Now suppose you decide to go camping for a couple of weeks. You lock your door and assume that nobody is going to break in... but they do, and when you return home, to your horror you find that not only do these trespassers break in, but they also have quite uniquely imaginative ways of disrespecting, vandalizing and corrupting everything within your property. They light fires on your lawn, your topiary hedges are in heaps of black ashes. There's some blatantly obscene graffiti splattered across your front door, offensive images and rude words splashed on the walls and windows. Your television has been tipped over. Your photographs of family and friends have had the heads cut out of them. There's mold growing in the refrigerator, bottles of booze tipped over on the table, and cigarette smoke embedded into the carpeting. Your beloved houseplants are dead, your furniture has been stripped down and ruined. Basically, the thing you've spent years working for and creating within your lifetime has been tampered with to the point where it is just a grim joke.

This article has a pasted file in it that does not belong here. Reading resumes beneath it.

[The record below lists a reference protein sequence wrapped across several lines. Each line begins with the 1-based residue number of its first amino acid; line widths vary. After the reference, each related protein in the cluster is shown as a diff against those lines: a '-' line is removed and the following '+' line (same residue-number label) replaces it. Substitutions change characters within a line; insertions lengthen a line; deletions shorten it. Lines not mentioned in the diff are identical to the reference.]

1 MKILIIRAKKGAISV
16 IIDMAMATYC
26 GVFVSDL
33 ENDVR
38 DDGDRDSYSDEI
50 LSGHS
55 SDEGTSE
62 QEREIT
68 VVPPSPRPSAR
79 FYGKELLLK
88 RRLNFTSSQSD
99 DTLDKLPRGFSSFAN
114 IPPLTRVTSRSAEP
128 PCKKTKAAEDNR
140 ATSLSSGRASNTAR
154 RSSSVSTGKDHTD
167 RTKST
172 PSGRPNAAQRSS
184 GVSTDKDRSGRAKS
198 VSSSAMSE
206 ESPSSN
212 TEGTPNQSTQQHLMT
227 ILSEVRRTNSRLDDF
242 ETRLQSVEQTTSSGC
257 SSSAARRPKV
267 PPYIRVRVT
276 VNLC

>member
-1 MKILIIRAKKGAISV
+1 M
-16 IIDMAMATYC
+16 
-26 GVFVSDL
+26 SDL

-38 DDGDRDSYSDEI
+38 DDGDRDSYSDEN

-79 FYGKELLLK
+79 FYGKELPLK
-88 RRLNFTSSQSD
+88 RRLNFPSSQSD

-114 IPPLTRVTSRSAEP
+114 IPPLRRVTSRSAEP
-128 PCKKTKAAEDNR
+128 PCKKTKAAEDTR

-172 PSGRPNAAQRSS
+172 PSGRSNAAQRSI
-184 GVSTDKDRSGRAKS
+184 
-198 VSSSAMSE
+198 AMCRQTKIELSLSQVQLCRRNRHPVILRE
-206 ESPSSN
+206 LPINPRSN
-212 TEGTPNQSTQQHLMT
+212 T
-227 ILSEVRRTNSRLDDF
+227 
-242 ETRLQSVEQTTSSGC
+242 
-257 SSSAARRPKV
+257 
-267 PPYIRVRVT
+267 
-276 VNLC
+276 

So, I feel terrible for poor Sir Arthur Conan Doyle, Jane Austen and Lewis Carroll, who must be spinning in their graves since they have no rights to their own works of fiction anymore. I'm all for readers being able to read books for free once and only when the deceased author's copyright eventually ends. Still though, did Doyle ever think in a million years that his wonderful characters would be dragged through the mud of every pervy fanfiction that the sick internet geek can think of to create? Did Carroll ever suspect that Alice and the Hatter would become freakish clown-like goth caricatures in Tim Burton's CGI-infested films? Would Austen really want her writing to be sold as badly-formatted ebooks?

The sharing of this Public Domain content isn't really an issue. Stories are meant to be told, meant to echo onward forever. That's what makes them magical. That being said, in the Information Age, there's a real lack of respect towards the creators of this original content. If, when I've been dead for 70 years and I then no longer have the rights to my novels, somebody gets the bright idea of doing anything funny with any of those novels, my ghost is going to rise from the grave and do some serious ass-kicking.”
Rebecca McNutt